'This is the end of my political career': Richard Watts stands down

Labour's Richard Watts at the Islington Gazette local elections hustings at St Mary's Church. Pictur

Labour's Richard Watts at the Islington Gazette local elections hustings at St Mary's Church. Picture: Polly Hancock - Credit: Archant

Richard Watts is still not sure what his next plans are, following his shock announcement this week he is standing down after eight years as leader of Islington Council.

Cllr Watts will hand over the mantle in May, and will continue to serve the new administration from the backbenches, but he will not stand again as councillor in the 2022 local council elections, he revealed on Monday night. 

"This is the end of my political career," he told the Gazette on Tuesday.

"I'm not looking for another elected role, and I've no intention of being an MP.

"I don't have any plans at the moment. I'm 45 and I'm not wealthy. I have a mortgage to pay so I am going to have to start applying for jobs."


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Richard, who was campaigns director for the sustainable food and farming charity Sustain before entering politics, reached the decision he would no longer lead the council or Islington's Labour Group at Christmas.

He wants to spend more time with his children, who are aged nine and 12.

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In 2019/20, the post of council leader came with an income just under £40,000 on top of the councillor's allowance of just over £10,500.

"My kids are of an age when they do quite like spending time with their parents and that's not going to last for long," said Richard, who is also elected to the Local Government Association.

"It's always the right way to do it [stand down] when people are surprised.

"I've been council leader for years, and I never wanted to be one of those people who went on and on for years.

"I don't think that's healthy. If I stood next year it would have meant leading the party into the local elections, and if that went well it would have been more than a decade, and that didn't feel right for me or my family at this time, to get into that period of service."

He continued: "It feels like we've had rather a lot thrown at us over the last 10 years, and it feels like the right time to give my successor a good run into the local elections.

"It's a hard job being a leader of the council and it's a learning process for anyone that takes it on, and I can offer what support I can."

The process for nominating a new council leader will be decided at a Labour Group meeting this week, but Richard intends to "keep well out" of that.

Asked about the most challenging thing about the job, he said: "Clearly we don't have enough money as we've had money cut by the government pretty much every year and that's immensely challenging.

"Deeper though there is a challenge for local councils, because we are accessible bodies, and all the councillors live in Islington and people see us out on the street so they turn to us for solutions to problems for everything from crime to housing.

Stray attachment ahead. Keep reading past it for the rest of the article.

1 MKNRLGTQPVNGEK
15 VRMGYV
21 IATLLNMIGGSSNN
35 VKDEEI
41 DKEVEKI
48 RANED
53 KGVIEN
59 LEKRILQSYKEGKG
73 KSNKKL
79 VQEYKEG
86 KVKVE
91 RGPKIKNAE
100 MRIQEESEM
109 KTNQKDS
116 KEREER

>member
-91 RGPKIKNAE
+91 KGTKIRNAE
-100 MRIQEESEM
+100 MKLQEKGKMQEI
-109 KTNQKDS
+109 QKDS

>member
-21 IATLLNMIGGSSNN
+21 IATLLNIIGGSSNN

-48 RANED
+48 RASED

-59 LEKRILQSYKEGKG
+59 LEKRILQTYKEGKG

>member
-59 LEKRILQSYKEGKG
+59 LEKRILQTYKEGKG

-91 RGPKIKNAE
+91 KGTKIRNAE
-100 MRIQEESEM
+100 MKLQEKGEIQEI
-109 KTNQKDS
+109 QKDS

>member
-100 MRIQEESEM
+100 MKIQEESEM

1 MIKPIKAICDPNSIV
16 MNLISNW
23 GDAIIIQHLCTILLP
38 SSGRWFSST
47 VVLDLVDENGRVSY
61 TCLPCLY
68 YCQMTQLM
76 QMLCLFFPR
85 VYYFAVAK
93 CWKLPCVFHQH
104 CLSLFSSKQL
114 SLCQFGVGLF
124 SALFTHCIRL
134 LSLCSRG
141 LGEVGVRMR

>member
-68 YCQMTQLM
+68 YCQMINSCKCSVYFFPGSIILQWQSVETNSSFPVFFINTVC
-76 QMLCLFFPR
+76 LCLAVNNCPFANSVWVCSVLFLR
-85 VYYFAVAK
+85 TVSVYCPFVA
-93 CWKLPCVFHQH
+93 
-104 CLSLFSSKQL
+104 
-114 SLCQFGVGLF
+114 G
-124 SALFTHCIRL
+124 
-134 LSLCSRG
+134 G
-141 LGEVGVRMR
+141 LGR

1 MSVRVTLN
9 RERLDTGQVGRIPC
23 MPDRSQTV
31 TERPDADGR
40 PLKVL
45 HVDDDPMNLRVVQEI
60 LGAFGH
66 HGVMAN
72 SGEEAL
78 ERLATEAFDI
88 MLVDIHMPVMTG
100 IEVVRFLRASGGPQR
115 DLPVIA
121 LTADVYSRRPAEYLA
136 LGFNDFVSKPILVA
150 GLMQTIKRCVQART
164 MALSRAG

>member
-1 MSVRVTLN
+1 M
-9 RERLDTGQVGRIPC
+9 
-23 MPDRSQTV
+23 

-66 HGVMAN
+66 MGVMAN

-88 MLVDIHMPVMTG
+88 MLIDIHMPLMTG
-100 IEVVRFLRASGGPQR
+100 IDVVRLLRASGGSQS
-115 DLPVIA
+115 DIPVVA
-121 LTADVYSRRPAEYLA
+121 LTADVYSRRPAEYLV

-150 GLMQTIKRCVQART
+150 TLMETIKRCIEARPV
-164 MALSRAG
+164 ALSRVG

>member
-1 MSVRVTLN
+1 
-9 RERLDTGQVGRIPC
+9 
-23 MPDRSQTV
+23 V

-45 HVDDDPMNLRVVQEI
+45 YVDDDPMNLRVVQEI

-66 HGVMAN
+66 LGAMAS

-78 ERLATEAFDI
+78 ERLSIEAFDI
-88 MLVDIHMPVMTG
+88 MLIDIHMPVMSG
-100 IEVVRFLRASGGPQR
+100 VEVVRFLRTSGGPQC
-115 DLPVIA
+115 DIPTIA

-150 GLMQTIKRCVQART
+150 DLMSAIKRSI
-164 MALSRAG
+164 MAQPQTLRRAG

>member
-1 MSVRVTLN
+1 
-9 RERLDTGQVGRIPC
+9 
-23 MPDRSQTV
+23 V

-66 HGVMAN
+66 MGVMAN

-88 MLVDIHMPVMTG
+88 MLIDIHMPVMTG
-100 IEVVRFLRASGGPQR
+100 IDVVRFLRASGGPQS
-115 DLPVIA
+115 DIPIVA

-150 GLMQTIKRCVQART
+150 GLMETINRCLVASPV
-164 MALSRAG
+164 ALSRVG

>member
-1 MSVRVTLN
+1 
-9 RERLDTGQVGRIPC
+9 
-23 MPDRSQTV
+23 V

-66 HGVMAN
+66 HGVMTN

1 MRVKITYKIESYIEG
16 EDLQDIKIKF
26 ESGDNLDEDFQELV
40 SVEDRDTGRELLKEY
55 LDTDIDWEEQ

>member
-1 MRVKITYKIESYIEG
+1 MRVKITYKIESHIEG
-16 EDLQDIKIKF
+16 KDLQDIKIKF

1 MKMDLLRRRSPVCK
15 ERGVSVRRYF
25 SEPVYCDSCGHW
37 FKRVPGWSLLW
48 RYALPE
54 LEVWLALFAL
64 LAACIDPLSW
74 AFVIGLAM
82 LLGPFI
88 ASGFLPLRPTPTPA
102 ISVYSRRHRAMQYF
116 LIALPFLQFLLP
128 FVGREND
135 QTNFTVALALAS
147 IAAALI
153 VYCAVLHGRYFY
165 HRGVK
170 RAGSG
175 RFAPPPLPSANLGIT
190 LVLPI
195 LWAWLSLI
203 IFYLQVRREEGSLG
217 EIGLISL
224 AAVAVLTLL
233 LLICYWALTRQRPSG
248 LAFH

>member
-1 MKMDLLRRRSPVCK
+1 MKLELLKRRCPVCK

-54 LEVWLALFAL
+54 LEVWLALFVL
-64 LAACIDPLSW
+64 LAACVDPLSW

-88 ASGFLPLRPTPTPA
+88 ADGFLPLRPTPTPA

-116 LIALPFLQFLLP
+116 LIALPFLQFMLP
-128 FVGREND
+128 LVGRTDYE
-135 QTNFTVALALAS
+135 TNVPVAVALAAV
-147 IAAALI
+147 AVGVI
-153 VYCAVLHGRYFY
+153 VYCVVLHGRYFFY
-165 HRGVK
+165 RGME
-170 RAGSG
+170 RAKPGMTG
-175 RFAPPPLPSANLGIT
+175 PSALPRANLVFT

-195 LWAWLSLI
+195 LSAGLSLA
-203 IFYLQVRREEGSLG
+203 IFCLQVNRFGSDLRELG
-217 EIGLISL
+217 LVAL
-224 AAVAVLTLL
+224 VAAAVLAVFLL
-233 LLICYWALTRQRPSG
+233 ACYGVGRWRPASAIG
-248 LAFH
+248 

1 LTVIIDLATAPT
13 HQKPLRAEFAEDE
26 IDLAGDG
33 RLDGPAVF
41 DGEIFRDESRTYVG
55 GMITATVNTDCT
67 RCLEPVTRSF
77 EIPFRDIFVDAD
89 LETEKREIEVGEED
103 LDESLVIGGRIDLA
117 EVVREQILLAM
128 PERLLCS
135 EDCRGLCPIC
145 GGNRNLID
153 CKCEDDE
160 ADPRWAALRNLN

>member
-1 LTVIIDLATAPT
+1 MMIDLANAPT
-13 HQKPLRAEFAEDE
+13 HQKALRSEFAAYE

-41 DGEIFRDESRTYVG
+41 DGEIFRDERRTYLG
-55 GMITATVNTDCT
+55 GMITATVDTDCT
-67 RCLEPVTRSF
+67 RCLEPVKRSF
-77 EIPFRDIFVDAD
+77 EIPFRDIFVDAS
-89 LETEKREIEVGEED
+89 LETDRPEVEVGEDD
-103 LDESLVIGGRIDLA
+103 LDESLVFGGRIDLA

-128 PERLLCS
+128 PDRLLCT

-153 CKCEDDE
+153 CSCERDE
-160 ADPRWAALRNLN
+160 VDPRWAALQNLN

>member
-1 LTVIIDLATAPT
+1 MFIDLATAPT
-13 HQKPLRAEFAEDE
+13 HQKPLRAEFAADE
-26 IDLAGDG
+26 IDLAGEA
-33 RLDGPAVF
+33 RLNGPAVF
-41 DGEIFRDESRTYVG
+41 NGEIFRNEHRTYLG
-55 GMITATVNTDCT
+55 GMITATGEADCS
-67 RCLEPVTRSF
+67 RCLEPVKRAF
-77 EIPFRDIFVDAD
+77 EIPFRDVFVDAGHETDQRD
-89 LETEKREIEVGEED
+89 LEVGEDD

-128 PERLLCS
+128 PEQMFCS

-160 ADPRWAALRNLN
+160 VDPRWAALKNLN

"We desperately try to provide those solutions, but it's not just a lack of resources, it's the relative lack of power that local government has in this country to fix everything we need to fix.

"It's frustrating being council leader in one of the most centralised countries on earth where councils don't have a lot of power compared to other countries in Europe.

"It feels like we are trying to do the job residents want us to do with one hand tied behind our backs."

Richard has received scores of messages on Twitter congratulating him on his legacy.

But a handful of rather less complimentary comments have come from opponents of the People Friendly Streets traffic calming measures.

Some people jokingly questioned if he is "going to join the Green Party", and one commenter asked if he was thinking of setting up a bike shop with Hackney's recently departed Cllr Jon Burke, who was responsible for an equivalent scheme roll out in the neighbouring borough - much to Richard's amusement.

"I'm actually proud of People Friendly Streets," he said.

"I know it's controversial at the moment and we had to do it in a really rushed way because of the pandemic, but what always happens with traffic measures like this is they are controversial in the first year and then they settle down and they become popular.

"These are big and difficult changes, and every city on earth that did similar, whether it's Dutch cities or Seville, encountered equal levels of protest, but to be honest if they were easy changes people would have made them already.

"We have seen a massive increase in journeys on residential roads, there are 24 million more journeys on residential roads in Islington compared to 10 years ago.

"My challenge to anyone is to ask what would you do instead to reduce the massive increase in road journeys?"

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